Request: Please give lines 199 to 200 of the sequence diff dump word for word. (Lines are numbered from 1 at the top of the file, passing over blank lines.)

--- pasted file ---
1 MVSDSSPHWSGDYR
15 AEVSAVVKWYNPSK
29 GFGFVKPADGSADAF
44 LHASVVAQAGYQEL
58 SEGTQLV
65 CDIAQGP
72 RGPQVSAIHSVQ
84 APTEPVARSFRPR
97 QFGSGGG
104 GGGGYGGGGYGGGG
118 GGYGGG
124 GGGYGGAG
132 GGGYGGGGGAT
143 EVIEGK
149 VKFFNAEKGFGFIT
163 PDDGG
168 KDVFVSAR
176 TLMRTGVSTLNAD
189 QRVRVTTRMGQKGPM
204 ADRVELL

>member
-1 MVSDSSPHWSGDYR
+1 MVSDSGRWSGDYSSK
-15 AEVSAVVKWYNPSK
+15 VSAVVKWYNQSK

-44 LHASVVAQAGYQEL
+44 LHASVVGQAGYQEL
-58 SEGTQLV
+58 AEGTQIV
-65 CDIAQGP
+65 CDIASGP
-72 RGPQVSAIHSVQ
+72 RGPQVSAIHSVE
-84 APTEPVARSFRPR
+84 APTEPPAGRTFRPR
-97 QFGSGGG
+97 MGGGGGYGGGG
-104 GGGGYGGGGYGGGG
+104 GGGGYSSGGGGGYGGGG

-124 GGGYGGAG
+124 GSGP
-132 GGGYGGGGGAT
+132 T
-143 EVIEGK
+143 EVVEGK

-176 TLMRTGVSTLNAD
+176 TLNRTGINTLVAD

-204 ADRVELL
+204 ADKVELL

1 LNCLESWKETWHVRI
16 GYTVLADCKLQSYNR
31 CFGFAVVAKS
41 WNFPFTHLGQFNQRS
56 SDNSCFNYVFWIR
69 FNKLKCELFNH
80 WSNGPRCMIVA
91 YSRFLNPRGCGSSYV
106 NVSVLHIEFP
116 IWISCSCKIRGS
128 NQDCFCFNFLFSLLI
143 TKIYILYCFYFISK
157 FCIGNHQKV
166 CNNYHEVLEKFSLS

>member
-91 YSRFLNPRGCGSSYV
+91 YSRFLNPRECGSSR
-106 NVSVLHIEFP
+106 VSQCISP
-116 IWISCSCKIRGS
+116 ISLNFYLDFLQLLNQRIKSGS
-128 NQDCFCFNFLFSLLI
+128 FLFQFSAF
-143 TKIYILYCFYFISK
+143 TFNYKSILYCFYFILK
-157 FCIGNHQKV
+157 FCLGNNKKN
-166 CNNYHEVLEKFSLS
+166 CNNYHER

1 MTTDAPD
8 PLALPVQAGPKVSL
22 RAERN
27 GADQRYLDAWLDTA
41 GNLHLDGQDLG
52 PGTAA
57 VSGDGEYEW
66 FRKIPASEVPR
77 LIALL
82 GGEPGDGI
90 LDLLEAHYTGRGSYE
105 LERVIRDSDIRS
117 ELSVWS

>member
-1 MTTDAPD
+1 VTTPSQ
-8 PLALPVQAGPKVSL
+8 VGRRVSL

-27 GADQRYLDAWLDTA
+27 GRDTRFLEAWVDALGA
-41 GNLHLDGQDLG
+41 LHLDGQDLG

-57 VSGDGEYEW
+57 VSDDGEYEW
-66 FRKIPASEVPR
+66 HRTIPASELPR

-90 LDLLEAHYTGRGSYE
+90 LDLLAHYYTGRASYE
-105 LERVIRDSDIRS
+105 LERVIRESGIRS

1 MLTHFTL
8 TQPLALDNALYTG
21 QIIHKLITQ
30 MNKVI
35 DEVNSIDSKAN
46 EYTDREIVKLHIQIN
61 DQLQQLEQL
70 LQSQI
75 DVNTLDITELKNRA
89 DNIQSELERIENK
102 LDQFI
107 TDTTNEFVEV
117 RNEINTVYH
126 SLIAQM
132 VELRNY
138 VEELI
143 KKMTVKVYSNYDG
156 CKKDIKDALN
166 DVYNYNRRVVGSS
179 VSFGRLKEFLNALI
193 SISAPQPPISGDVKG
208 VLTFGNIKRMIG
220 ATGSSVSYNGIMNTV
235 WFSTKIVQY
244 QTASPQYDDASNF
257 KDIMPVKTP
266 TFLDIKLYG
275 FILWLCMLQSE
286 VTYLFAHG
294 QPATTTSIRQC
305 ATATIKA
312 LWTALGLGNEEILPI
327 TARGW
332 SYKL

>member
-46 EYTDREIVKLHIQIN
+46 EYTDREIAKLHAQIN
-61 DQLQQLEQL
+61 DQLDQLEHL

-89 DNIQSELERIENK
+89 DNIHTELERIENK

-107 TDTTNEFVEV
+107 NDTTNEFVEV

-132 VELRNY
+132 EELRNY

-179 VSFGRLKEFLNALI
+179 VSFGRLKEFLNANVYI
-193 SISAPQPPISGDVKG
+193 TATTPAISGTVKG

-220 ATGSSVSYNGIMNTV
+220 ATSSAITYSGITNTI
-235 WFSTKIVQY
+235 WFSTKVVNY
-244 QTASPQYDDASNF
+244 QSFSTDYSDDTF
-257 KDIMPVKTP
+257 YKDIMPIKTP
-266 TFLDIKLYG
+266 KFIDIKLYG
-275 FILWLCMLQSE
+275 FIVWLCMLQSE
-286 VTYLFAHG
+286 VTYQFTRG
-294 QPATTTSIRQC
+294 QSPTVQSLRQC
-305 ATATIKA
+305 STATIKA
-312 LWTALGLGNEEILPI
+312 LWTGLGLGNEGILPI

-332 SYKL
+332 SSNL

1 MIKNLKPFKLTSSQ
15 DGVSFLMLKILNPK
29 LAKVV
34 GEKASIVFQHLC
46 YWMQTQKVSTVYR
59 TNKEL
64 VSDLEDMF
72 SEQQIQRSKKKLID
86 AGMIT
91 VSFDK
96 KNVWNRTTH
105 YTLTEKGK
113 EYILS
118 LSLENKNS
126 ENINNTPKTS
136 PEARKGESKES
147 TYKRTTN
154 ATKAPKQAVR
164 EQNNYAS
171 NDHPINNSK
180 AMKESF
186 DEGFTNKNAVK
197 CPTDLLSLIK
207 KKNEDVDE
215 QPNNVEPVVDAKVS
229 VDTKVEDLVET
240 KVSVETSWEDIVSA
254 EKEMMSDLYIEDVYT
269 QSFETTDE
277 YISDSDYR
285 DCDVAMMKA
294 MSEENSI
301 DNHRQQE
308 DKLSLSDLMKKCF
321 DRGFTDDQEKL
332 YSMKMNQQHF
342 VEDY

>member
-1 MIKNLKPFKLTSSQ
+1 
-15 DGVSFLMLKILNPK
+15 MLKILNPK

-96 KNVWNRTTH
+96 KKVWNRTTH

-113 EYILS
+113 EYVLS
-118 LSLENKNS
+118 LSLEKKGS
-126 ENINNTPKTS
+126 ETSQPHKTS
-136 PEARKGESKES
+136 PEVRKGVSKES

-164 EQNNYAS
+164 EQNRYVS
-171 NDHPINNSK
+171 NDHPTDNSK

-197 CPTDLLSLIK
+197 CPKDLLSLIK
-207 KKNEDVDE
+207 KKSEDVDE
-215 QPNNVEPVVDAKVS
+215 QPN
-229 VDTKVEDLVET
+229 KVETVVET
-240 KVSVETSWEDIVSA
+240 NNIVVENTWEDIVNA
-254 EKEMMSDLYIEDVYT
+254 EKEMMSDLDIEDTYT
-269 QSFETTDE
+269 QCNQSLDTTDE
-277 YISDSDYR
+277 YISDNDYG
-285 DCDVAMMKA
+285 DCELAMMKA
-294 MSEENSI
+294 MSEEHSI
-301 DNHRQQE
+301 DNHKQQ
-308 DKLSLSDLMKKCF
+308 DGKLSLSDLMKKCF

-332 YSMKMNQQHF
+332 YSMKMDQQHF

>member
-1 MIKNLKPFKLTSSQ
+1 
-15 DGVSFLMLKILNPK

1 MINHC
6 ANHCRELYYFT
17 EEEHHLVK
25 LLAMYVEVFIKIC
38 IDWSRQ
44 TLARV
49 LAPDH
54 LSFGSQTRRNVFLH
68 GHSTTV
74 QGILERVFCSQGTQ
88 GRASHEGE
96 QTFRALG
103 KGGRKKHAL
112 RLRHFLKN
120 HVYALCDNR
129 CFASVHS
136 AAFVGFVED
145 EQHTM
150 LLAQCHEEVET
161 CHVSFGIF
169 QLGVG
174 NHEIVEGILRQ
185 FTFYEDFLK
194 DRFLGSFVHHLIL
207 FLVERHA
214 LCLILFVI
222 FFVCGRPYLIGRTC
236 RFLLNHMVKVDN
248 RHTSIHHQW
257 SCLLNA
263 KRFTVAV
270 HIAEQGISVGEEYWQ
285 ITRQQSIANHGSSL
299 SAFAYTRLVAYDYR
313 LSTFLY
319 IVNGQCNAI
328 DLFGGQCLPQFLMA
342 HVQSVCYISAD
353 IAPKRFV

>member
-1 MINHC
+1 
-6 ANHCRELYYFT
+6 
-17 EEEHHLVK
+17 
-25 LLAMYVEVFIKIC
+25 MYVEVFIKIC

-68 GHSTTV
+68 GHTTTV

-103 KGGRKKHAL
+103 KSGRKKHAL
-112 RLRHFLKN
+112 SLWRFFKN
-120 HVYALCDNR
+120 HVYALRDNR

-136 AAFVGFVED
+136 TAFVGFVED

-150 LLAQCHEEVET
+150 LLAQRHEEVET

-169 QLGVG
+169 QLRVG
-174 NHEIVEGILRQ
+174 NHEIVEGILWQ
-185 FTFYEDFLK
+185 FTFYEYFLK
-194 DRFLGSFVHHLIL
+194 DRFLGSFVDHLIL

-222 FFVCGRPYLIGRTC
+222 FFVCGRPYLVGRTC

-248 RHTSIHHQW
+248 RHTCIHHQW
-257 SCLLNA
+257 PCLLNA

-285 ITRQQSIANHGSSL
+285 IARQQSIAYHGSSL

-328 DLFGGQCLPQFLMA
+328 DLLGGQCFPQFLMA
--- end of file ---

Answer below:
171 NDHPINNSK
180 AMKESF